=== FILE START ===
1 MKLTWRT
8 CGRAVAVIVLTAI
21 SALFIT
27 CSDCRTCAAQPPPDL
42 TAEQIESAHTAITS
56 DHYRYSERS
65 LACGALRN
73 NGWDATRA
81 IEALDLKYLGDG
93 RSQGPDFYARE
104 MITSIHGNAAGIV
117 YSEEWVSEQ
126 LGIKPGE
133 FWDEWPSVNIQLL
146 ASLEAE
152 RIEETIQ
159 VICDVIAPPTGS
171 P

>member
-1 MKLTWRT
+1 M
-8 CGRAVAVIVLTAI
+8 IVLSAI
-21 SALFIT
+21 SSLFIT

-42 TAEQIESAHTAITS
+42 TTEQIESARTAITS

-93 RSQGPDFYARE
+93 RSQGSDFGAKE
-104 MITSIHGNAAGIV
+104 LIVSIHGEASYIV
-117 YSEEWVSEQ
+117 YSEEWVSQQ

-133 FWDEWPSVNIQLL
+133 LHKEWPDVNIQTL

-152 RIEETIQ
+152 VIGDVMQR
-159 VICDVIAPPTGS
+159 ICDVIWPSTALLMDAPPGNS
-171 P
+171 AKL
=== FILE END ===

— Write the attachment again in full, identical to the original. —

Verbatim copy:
1 MKLTWRT
8 CGRAVAVIVLTAI
21 SALFIT
27 CSDCRTCAAQPPPDL
42 TAEQIESAHTAITS
56 DHYRYSERS
65 LACGALRN
73 NGWDATRA
81 IEALDLKYLGDG
93 RSQGPDFYARE
104 MITSIHGNAAGIV
117 YSEEWVSEQ
126 LGIKPGE
133 FWDEWPSVNIQLL
146 ASLEAE
152 RIEETIQ
159 VICDVIAPPTGS
171 P

>member
-1 MKLTWRT
+1 M
-8 CGRAVAVIVLTAI
+8 IVLSAI
-21 SALFIT
+21 SSLFIT

-42 TAEQIESAHTAITS
+42 TTEQIESARTAITS

-93 RSQGPDFYARE
+93 RSQGSDFGAKE
-104 MITSIHGNAAGIV
+104 LIVSIHGEASYIV
-117 YSEEWVSEQ
+117 YSEEWVSQQ

-133 FWDEWPSVNIQLL
+133 LHKEWPDVNIQTL

-152 RIEETIQ
+152 VIGDVMQR
-159 VICDVIAPPTGS
+159 ICDVIWPSTALLMDAPPGNS
-171 P
+171 AKL